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Published On: Tue, Sep 12th, 2017 at 4:54pm

SAMH and Hibs announce pilot programme to promote mental health and wellbeing

Men are two-a-half times more likely than women to die by suicide each year with the biggest group at risk being men in their forties and early fifties. Men aren’t great at talking about how they feel, and we know that talking is one of the first steps to better mental health. Without talking, opening up and taking action, nothing will change.

Today, SAMH (Scottish Association for Mental Health) announced their unique programme which will bring men together using the power of football to promote mental health and wellbeing.

The Changing Room is a two-year pilot project which will work with Scottish Professional Football League Trust (SPFL Trust) and Hibernian Football Club to engage with men in the heart of their community, to take action for their mental health.

This project is funded by the global men’s health charity, Movember Foundation. The Foundation raises funds to deliver innovative, breakthrough research and support programmes that enable men to live happier, healthier and longer lives.

During the development stage of the pilot project, SAMH in partnership with SPFL Trust distributed a survey to football fans all across Scotland which asked questions about their involvement with football and the conversations they have. Over 3,400 responded and a recurring message from the survey and focus group findings suggested that a range of activities (physical, educational and online) would help support and sustain engagement, educate men about mental health as well as enhancing their capacity to better self-manage it and more importantly help each other.

The Changing Room will exist both offline and online where men (age 30 to 64 years) will have an innovative, inspirational and safe place where they can take action for their mental health. The aim is to increase the social connectedness of men in their middle years and deliver a programme of activity that will reduce loneliness and ultimately improve their mental health and wellbeing.

Billy Watson, Chief Executive for SAMH said: “We are absolutely delighted that the Movember Foundation is funding The Changing Room.

“Through our research we learned that large numbers of men in their middle years internalise societal perceptions of masculinity and identity resulting in their inability or unwillingness to talk about their feelings, their mental health and how to ask for help.

“For many years SAMH has been committed to promoting good mental health and has a number of other sports and physical activity programmes which align positively with this new development.

“Working alongside Scottish Football Clubs, such as Hibernian and using the power of football we will bring men together in spaces that they associate with trust and feel they belong.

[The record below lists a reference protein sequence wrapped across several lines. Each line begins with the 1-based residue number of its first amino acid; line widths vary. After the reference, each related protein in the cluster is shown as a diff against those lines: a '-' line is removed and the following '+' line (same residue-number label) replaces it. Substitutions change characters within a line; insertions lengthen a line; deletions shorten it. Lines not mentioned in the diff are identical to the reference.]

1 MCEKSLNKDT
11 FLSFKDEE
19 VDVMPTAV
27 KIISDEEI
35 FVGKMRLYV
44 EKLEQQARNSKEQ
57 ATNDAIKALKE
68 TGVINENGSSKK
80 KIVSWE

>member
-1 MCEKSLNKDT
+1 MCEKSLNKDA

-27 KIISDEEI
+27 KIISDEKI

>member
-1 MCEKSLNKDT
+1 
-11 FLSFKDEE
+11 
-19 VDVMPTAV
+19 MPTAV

“Talking is one of the first steps to better mental health and we hope by starting these conversations that The Changing Room will create a generation of resilient men.”

Nicky Reid, General Manager for SPFL Trust said:“The SPFL Trust are delighted to be working alongside SAMH and Hibernian on such an exciting and innovative project. Scotland’s professional football clubs are at the heart of their local communities and creative approaches like The Changing Room have the ability to make a real impact in the lives of those who take part.

“Football already brings people together from across the country; using the draw of the professional game and the backdrop of a professional stadium environment to improve mental health and wellbeing is a wonderful thing.

“To be supported by Movember in this innovative pilot is fantastic! We look forward to reinforcing that Scottish football can be trusted to support people across Scotland.”

Leeann Dempster, Chief Executive of Hibernian FC said: “Hibernian is delighted to have been chosen to help pilot this important project. That it succeeded in gaining the support of Movember in the face of global competition is indicative of its potential and value.

“As a Club we have a real focus on mental health and wellbeing, and through our work with our innovative GameChanger public social partnership we know that football can provide a really effective way of engaging with people who might otherwise be very difficult to reach.”

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About the Author

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John graduated from Telford College in 2010 with an HNC in Practical Journalism and since then has worked for the North Edinburgh News, The Southern Reporter, the Irish News Review and the Edinburgh Reporter. In addition he has been published in the Edinburgh Evening News and the Hibernian HC Programme.

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